BRRKeim

 


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Cards could use some Super pressure

Posted by Darren Urban on February 8, 2016 – 3:24 pm

Just two weeks ago, Steve Keim was emphasizing the need to improve the Cardinals’ pass rush. This is no state secret, or hard to analyze. After watching what the Broncos did to the Panthers in the Super Bowl — and what the Cardinals could not do to Cam Newton in the NFC Championship game — that plan of action couldn’t have been made any more crystal clear.

It changes the game to be able to pressure off the edge consistently. It makes a difference in the biggest games. After the 2007 season, the Patriots, with their 18-0 record and a passing game that scored more than 50 times by itself, stalled in the Super Bowl. The Giants’ defense wasn’t even that powerful overall, necessarily — but it had a front four that could get to the quarterback (and depth up front), that made life hellish for Tom Brady and brought down the undefeated season with a crash.

This has been a constant topic around the Cardinals in recent years. Even looking back at the 2011 draft, when the Cardinals picked future All-Pro cornerback Patrick Peterson with the No. 5 overall choice, the team was eyeing Super Bowl 50 star Von Miller had he dropped that far (although it became clear in the days leading up to the draft he would not.) You can scheme all you want and blitz more than any other team — which the Cards have done the last couple of years — but blitzing is a risk that can burn a club. And the Cards didn’t always provide the pressure even when they did blitz. The pass rush doesn’t guarantee a title (ask the Panthers, who harassed Peyton Manning pretty well themselves) but it’s an uphill climb without it.


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Search for a pass rusher

Posted by Darren Urban on January 28, 2016 – 9:54 am

Steve Keim was blunt when bringing up his number one priority of the offseason: “Create a pass rush.” It’s nothing new. This is something the Cardinals have been talking about every offseason for a decade pretty much. Yes, John Abraham had a nice 2013 but he wasn’t brought in until training camp and it was always known he’d be a short-term solution.

It’s not like the Cardinals didn’t look at it last offseason. They tried to trade up in the draft to get one of the “name” pass rushers in the first round. They still took Markus Golden and Shaq Riddick among their seven picks. Golden was solid as a rookie. Is he ever going to be the dynamic edge guy every team wants/needs? Maybe not, but he’ll be an important cog. We’ll see on Riddick, who never got on the field as a rookie, but they love his size and speed if he can learn the game.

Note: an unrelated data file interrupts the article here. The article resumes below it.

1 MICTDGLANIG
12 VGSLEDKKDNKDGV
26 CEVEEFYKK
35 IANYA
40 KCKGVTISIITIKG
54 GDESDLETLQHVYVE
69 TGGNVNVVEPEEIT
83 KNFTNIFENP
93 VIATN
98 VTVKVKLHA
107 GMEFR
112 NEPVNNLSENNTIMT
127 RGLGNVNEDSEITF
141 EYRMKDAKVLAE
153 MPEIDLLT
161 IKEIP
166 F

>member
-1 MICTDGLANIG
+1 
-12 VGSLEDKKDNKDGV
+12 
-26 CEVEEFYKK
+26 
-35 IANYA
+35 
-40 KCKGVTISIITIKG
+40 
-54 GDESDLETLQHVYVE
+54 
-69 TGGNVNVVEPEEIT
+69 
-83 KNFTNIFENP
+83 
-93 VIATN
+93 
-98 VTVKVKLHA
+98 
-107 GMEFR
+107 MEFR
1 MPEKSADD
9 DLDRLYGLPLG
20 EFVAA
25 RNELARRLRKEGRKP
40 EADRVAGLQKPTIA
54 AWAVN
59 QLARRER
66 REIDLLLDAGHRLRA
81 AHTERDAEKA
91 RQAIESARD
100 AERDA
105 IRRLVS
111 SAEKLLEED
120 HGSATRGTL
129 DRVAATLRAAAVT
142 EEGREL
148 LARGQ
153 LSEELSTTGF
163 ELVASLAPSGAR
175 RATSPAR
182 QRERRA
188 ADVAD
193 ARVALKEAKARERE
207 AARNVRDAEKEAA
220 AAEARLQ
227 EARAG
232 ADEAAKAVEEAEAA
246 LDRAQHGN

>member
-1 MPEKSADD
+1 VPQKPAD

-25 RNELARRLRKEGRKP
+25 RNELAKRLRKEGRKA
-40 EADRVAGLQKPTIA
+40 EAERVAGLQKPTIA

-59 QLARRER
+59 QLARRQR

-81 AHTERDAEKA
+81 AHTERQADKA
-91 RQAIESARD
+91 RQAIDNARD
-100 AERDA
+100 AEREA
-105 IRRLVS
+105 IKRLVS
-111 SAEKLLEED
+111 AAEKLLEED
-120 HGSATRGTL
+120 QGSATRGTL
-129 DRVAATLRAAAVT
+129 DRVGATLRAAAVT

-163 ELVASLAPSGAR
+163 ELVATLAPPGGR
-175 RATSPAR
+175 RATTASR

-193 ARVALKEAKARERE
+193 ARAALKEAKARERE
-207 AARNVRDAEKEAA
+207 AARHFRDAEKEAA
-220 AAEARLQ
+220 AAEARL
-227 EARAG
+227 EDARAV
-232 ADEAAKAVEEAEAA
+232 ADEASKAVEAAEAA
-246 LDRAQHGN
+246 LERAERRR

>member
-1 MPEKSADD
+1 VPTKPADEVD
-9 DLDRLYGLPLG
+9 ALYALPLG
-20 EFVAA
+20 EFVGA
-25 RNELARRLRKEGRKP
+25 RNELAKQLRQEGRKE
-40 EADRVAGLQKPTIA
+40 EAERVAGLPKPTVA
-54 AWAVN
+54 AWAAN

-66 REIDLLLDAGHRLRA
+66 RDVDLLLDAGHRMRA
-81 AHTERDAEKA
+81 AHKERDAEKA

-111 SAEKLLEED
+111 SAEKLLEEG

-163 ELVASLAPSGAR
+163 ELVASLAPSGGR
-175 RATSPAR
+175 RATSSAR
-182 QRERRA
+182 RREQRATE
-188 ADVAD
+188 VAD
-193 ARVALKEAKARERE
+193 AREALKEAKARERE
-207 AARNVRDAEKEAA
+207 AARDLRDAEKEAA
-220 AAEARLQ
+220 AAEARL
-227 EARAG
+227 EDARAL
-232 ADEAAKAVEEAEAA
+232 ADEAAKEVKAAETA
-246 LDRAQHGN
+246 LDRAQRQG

Going forward, the Cards still need much more. Dwight Freeney helped, but he isn’t the answer at this point even if he comes back. I thought it was interesting that Bruce Arians, talking on Arizona Sports 98.7 said of the edge rusher sought “I doubt it would be a free agent.” Now, if Von Miller were to actually hit the open market and not get the inevitable franchise tag from the Broncos, that might change but still — it says something about the potential available pass rushers (or those who could be available but likely won’t by March.)

The next three months leading into the draft will be interesting in that regard. But it was clear there were too many times when the Cardinals didn’t pressure the quarterback enough, even when they blitzed. That’s a tough way to live in the rarified air of the upper echelon teams in the NFL.

Rusherblog


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Keim on Palmer: “He will bounce back”

Posted by Darren Urban on January 25, 2016 – 8:16 am

There wasn’t a lot of time for reflection — Steve Keim did his radio spot just about five hours after the Cardinals landed on their return trip from Carolina — and the Cardinals General Manager was not surprisingly muted after his team lost in Sunday’s NFC Championship. But Keim made clear that despite Carson Palmer’s bad game, Palmer was the man who would lead the Cards into 2016.

“There is nobody I respect and appreciate more than Carson Palmer,” Keim said during his appearance on the “Doug and Wolf” show on Arizona Sports 98.7. “In a league full of teams who are looking for a quarterback, I’m certainly proud he’s our guy.”